What will be appearing immediately on the site, however, are two things.

First, my new Twitter: @LSantiagoAuthor. I’ll be swapping it with my old twitter on the side bar and using it exclusively. Why? Because even though I believe in and love the idea of the Grand Silence–the strange, imagined worlds of writers, almost always private and unheard–that concept makes for a really douchey Twitter handle. It’s like calling myself @TheFugueState. And that inherent douchiness is what kept me from actually using my Twitter more often, believe it or not. So, if you’re on Twitter and want to read every… single thought that comes to my mind, feel free to give me a follow @LSantiagoAuthor.

The second change on the site is a new Progress Bar for “The Drowned God of the Silent Realm.”

Step 2 – “The Drowned God of the Silent Realm”

That’s the name of a short story that, in all honesty… I wrote without ever mentioning it here.

I do not know why I didn’t mention it, just like I don’t know why it makes me feel so weirdly guilty that I didn’t. Why do I feel like I cheated on you? Why do I feel like I need to bring you flowers and make this right? All I can say in my defense, working on the unrealistic assumption that anyone is actually offended, is that “The Drowned God of the Silent Realm” happened to me as suddenly as it’s happening to you; it’s the story that was inspired by Gravelord Nito’s theme, indirectly mentioned on my old Twitter and in my Games for Writers: Dark Souls post as a “writing session.” From the first spark of the idea, I believe it took me two sessions to finish the first draft.

I honestly don’t remember my first writing session with the story aside from having Gravelord Nito’s theme on hand; I can only assume I’d listened to it enough times that the ideas had to come out–at what must have been around 3AM one morning. What I do know is that the result is the first short story I’ve ever written and actually liked. It is also the kind of story I aspire to keep writing, if that makes any sense; it has a strong, straight forward theme that doesn’t get lost in events that don’t support it. It doesn’t do everything perfectly (especially in 1st draft), but many of the things it does wrong are comfortably intentional–meant to support the theme and the interpretive message of the story (without adding any of the countless cool but totally unhelpful ideas I really wanted to add). So that I don’t keep ranting about it, I will just say that I have a lot of faith in the story. However, even though it’s an easy choice for submission, I’m cautiously assuming I’m infatuated with it–meaning that although I’ve already sent it to fellows writers who also really liked it, I’m still editing it closely and honestly to make it as strong as I possibly can before submitting it.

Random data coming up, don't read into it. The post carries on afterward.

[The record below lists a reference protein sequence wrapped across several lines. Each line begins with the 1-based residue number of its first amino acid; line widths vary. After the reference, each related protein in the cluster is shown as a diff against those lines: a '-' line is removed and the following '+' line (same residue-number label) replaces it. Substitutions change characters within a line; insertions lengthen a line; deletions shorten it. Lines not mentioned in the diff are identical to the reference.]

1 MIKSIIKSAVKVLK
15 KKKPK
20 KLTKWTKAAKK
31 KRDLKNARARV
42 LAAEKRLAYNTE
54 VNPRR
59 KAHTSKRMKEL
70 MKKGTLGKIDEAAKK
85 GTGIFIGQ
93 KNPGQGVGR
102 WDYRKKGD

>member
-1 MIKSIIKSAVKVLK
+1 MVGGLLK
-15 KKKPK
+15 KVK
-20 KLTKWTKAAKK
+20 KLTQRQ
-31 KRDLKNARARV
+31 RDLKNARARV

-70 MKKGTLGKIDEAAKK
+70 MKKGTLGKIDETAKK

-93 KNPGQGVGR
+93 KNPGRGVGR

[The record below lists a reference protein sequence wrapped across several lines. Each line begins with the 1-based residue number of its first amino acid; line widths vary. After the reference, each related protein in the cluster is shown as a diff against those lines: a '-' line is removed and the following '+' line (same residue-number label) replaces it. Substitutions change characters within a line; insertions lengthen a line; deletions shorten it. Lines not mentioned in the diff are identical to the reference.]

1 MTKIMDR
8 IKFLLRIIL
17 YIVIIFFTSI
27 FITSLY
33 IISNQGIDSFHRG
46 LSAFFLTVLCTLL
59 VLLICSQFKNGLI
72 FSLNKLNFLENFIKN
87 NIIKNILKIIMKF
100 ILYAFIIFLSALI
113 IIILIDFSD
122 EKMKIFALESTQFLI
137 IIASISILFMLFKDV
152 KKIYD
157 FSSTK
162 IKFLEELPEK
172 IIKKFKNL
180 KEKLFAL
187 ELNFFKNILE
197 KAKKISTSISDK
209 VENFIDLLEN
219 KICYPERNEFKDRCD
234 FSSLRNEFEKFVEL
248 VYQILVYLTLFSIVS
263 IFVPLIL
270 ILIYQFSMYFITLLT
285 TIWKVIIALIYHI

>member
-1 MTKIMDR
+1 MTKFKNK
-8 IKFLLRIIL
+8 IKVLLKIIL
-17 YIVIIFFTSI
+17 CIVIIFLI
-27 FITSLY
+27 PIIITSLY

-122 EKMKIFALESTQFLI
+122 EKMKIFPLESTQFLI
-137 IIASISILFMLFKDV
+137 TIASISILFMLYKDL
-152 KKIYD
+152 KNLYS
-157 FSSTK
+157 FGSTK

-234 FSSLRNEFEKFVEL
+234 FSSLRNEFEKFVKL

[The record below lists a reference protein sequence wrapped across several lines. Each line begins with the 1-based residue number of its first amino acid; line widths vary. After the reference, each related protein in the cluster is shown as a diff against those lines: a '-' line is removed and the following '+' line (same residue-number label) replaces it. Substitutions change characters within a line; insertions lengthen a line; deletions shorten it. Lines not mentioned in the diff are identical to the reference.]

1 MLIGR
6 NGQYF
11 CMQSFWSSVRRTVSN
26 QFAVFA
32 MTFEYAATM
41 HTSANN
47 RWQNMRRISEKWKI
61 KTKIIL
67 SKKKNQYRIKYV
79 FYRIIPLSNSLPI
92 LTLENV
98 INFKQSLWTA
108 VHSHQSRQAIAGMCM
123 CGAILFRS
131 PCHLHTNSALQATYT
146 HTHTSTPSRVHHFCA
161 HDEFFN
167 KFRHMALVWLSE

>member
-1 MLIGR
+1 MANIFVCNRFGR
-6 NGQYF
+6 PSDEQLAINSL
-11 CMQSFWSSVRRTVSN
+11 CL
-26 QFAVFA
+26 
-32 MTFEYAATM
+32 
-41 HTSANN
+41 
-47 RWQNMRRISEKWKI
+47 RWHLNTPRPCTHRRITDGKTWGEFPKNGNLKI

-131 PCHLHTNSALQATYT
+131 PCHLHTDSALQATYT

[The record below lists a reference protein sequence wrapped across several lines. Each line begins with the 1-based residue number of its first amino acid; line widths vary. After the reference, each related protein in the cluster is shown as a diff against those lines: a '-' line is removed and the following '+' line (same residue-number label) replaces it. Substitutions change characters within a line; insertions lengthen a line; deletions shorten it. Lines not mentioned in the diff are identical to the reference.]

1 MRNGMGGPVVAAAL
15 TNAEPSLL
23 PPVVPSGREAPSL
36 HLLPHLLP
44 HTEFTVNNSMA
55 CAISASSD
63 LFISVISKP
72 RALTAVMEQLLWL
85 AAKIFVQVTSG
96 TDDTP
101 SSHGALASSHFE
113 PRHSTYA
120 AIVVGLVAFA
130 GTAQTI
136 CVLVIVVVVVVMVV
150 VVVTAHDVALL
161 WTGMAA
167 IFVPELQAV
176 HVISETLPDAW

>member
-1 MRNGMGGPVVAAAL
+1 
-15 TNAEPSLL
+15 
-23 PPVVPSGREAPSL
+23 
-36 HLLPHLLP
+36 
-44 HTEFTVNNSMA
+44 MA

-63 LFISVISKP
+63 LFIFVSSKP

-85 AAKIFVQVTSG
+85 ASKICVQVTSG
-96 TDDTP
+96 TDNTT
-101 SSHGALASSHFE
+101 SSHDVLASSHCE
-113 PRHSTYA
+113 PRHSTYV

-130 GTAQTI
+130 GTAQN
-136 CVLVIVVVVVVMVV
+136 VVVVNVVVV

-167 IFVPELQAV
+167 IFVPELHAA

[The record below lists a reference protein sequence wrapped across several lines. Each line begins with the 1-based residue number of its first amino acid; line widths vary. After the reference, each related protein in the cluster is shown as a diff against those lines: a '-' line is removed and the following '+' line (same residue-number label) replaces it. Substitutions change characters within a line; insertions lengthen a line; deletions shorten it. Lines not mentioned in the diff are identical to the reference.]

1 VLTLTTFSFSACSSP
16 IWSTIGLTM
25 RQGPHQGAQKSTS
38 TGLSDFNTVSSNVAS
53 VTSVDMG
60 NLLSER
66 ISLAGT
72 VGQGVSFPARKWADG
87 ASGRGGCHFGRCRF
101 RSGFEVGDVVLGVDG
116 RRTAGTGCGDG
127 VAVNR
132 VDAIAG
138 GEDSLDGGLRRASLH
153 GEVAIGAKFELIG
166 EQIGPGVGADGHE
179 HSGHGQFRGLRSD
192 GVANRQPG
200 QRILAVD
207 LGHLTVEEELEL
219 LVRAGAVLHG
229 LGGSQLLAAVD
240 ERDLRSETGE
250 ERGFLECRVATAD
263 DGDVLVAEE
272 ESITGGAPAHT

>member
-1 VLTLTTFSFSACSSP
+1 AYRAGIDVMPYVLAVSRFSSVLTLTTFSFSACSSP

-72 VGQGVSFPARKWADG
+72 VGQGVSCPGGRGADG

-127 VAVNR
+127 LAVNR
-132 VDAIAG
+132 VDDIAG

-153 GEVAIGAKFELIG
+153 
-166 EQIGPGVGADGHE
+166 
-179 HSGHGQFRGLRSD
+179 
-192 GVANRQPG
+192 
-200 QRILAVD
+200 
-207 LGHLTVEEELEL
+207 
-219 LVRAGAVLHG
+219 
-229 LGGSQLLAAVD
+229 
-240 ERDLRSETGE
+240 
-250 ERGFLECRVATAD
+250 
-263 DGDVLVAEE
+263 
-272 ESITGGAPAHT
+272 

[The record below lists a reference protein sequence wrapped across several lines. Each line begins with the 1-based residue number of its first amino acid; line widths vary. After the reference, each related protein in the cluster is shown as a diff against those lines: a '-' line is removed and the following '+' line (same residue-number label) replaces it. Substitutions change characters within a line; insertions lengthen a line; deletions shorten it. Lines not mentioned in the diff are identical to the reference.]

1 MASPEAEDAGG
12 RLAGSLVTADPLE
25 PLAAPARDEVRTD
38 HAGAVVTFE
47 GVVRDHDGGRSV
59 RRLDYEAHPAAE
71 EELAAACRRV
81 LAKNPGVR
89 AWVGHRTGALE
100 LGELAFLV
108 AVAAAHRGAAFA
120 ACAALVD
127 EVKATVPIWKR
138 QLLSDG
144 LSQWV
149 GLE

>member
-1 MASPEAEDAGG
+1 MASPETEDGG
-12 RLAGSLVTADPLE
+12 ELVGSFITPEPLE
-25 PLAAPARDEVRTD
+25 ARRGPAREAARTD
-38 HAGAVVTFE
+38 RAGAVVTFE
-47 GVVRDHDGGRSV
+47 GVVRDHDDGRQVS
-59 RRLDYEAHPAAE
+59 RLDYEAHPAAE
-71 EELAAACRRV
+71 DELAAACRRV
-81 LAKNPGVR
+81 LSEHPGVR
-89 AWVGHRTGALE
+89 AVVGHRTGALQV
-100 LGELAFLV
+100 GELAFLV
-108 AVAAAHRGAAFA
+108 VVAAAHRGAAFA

In the coming week(s), I’ll be updating its Progress Bar. When it’s done, Step 3.

Step 3 – The Age of Submissions Begins

The moment I start submitting “Drowned,” I’m back to what I know are going to be long nights of editing War of Exiles. Not because I’m in a rush, but because I don’t feel there’s a more effective way to do the final edit than sitting with the whole book and troubleshooting all of it at once. The idea of stopping my edit on chapter 9 to jump back to 6 and change an entire scene feels like the most tedious thing in the world to me, but, post-Content Edit, I’m already finding too many clarifications and tweaks that need doing. Clarifications and tweaks in a book that just needs to be done, which means this next edit is the last edit; as I submit “Drowned,” I’ll finish this single edit of WoE. And then, even if I have to force myself to, it’s on to submitting it, working on outlines for its follow ups until they’re strong, and then beginning to write a completely different project that I’m already casually outlining (still tentatively called The Hand and the Tempest).

In essence, Step 3, likely only days away, is the beginning of my personal, probably horrible and defeating Age of Submissions.